4. The fact that, frankly, it takes quite a bit of money to act in a decisive manner… money that not all countries have. As such, we can spend the entire day tweeting about how important it is to take action quickly, but it won’t change the fact that some of the world’s poorer nations simply do not have the resources it takes to pull it off. As such, including them in the equation when it comes to calamities that affect the entire world and which should be kept in check everywhere might not be the worst idea in the world

… the list could go on and on.

All in all, it should be quite obvious that China can “afford” to act in a decisive manner more so than most nations and when using the term in question, we are referring to anything from being able to pull it off financially to being able to pull it off politically. Other nations aren’t in the same position and therefore, it is quite unlikely that we will ever be in a position to handle calamities such as the Covid-19 one in a let’s call it harmonious manner.

One can simply not export the Chinese approach to Belgium, for example. The same way, no matter how much political initiative there is, the economic dimension stands in the way when it comes to other nations and the list could go on and on.

What are the implications of this reality?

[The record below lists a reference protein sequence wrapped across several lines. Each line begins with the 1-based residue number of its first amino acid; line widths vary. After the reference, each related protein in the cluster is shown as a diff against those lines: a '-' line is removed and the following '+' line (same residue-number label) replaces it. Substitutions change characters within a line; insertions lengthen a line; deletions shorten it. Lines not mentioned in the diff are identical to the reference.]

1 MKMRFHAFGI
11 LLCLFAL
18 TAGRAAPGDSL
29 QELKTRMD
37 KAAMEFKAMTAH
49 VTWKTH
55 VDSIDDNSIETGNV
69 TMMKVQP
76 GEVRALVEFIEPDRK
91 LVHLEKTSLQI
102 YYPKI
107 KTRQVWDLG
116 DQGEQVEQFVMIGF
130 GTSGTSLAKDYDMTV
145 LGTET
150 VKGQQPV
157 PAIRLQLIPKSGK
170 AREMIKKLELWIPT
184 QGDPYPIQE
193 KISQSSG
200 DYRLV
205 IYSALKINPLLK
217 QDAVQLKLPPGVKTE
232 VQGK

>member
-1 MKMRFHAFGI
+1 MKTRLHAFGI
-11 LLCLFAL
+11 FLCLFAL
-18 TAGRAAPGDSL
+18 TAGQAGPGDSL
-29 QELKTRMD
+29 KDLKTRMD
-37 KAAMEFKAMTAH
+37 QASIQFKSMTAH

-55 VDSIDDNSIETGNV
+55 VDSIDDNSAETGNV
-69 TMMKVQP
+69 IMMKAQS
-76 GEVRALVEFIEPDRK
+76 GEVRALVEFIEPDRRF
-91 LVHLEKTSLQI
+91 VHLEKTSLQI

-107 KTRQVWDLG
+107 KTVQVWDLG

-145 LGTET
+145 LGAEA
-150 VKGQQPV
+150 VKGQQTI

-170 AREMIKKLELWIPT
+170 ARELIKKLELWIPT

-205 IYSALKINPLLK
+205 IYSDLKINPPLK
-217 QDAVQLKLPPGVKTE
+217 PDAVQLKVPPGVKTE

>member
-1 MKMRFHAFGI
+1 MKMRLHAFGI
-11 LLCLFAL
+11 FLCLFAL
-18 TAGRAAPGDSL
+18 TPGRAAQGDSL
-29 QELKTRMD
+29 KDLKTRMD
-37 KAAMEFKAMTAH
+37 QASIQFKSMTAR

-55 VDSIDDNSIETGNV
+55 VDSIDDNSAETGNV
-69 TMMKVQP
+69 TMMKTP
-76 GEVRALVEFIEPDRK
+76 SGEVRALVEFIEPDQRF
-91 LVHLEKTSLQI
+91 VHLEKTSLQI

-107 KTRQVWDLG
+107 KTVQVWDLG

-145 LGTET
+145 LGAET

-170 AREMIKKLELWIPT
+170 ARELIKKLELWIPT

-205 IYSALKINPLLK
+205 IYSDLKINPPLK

As always… complex, from obvious economic ones to the geopolitical dimension. For example, China has undoubtedly managed to score enough let’s call them geopolitical points by proving that it was capable to keep the crisis contained, with many observers even willing to look the other way when it comes to the clear mistakes with respect to the manner in which the crisis was handled initially, with “whistleblowers” even being punished for spreading the word.

Furthermore, we have seen that China has also been willing to prove that it can be an active geopolitical player by sending teams of experts to affected areas so as to exchange notes and help countries such as Italy, which have dealt with harsh situations themselves and were able to learn from what China has done right as well as wrong.

The same way, the United States is also judged not exclusively based on the manner in which it manages to keep things contained at home but also based on the manner in which it is willing (or not) to reach out and help allies whenever necessary. As can be seen, even medical calamities ultimately end up having blatantly obvious geopolitical implications, with the “race” between the rising China and the United States (which is interested in conserving the geopolitical status quo) being more than apparent.

Strangely but fortunately enough, the crisis has also led to at least some kind of cooperation between the United States and China and the bottom line is this: the Covid-19 episode represented and continues to represent a crisis management case study involving China as well as pretty much every other nation, with the implications of various approaches having consequences which range from the usual suspects (economic consequences) to complex geopolitical ones.

Add a Comment

Your email address will not be published. Required fields are marked *